Why do customers unsubscribe from your email marketing?
Just because you think you’re hot stuff doesn’t mean everyone else does. People don’t break up when things are going well.
She says: “It’s like you scream at me every day; you don’t like me anymore.”
She means: You e-mail me too often. Your product or service doesn’t require daily e-mails, so less frequent e-mails may produce better results without annoying me. About every other week is best for retail stores.
She says: “You are double timing me.”
She means: Instead of using the same old web site’s content, give me a reason to receive your e-mails. Include content in your e-mails that I won’t find anywhere else — articles, special savings, promotions, downloadable offers, etc. This increases the value of your e-mail.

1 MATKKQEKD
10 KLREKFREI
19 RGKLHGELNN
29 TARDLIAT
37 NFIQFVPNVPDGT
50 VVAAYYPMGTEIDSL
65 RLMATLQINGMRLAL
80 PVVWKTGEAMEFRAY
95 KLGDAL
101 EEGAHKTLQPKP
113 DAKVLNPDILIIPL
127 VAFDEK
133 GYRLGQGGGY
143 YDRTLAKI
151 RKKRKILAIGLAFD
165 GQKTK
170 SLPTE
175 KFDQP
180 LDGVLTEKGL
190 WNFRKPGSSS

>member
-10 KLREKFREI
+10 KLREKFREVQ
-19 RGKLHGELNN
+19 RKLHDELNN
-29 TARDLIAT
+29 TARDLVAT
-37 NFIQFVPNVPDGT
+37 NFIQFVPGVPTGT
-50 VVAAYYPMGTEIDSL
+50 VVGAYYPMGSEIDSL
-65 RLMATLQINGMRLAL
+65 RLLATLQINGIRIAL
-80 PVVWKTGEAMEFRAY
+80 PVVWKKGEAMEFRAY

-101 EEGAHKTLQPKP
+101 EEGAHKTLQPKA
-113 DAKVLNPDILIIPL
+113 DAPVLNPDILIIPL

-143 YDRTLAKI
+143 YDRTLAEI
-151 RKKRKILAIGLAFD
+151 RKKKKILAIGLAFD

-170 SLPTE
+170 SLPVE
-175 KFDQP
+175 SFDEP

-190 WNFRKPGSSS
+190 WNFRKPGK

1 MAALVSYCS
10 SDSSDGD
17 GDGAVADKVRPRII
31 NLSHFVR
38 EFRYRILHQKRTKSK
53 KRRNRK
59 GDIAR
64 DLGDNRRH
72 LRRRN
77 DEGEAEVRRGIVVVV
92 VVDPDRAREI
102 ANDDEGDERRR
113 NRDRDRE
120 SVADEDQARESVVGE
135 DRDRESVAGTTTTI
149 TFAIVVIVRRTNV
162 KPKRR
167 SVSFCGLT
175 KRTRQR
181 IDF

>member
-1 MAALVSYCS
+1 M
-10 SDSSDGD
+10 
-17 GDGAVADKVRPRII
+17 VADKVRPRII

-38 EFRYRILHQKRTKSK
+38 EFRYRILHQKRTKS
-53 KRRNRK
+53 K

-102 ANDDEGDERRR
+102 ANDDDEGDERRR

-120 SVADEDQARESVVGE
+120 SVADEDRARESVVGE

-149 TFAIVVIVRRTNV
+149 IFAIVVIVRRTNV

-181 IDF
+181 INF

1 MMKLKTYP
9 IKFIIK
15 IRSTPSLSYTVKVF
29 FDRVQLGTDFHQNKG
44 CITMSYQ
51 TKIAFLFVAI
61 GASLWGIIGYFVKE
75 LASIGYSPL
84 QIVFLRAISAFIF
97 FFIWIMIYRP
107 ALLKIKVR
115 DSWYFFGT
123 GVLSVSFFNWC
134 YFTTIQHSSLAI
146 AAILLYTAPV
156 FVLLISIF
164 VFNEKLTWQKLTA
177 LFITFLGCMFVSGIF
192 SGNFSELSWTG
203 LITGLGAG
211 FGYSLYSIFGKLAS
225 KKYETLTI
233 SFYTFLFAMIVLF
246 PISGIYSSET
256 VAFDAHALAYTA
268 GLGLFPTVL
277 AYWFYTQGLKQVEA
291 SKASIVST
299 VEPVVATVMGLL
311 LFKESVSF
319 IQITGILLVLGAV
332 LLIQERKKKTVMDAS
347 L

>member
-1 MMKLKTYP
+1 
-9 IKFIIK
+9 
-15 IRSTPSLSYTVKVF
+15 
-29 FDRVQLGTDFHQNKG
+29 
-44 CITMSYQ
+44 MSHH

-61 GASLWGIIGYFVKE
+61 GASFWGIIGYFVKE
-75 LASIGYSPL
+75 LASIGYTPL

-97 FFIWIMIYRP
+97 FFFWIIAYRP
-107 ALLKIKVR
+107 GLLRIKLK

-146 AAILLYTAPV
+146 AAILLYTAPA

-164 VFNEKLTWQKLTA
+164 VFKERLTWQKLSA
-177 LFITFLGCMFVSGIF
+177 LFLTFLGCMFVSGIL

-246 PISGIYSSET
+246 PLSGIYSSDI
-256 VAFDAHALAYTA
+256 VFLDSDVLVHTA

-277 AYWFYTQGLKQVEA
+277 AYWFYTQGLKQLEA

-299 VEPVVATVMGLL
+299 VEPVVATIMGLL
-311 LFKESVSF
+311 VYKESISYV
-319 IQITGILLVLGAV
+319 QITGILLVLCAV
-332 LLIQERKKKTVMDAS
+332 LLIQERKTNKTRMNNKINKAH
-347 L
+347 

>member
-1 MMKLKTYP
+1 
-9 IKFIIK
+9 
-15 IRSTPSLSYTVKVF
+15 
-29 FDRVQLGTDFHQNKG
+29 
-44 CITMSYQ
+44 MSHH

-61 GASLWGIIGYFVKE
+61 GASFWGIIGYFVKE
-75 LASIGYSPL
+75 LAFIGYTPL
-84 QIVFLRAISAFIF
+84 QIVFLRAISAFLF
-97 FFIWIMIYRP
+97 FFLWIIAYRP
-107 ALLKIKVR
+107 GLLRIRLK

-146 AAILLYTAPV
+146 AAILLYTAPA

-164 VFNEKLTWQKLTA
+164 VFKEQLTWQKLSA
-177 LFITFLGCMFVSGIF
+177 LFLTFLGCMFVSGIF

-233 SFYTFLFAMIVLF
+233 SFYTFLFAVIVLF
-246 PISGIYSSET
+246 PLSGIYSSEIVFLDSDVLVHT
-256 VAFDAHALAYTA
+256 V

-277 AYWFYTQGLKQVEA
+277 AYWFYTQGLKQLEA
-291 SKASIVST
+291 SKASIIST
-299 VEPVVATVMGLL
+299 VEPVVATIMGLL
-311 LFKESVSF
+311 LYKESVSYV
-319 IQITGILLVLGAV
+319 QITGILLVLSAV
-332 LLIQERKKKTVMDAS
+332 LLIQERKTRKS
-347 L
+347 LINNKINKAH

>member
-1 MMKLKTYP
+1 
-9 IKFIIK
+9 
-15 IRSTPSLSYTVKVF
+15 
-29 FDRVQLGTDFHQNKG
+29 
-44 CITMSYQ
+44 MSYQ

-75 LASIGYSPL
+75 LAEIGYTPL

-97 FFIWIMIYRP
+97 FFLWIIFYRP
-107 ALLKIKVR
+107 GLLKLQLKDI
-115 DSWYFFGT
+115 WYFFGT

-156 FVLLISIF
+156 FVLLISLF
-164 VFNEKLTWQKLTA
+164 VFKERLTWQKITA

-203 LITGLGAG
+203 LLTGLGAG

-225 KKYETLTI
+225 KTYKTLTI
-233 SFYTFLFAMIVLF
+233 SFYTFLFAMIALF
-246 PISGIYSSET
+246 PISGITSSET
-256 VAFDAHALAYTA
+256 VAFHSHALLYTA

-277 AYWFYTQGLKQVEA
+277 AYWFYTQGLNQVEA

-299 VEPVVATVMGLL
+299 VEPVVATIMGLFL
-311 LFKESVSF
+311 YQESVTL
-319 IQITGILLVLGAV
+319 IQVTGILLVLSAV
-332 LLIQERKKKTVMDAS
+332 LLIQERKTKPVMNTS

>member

She says: “You already have me, but your email always feels like a pick up line.”
She means: I’m
not getting what I expected. What exactly did I sign up for? Was it information on new products, or tips and user information? Don’t abuse my permission by sending sales-oriented e-mails when I only opted in to receive decorating ideas.
While most breakups hurt at first, you will be more attractive in the long run by making sure you keep your word to each of your customers. Bait and switch list building or eblasting to opt-in users will have all of the beautiful people running for the hills with their pocketbooks in tow.
Oh, and if you aren’t using email marketing already you are missing a huge opportunity.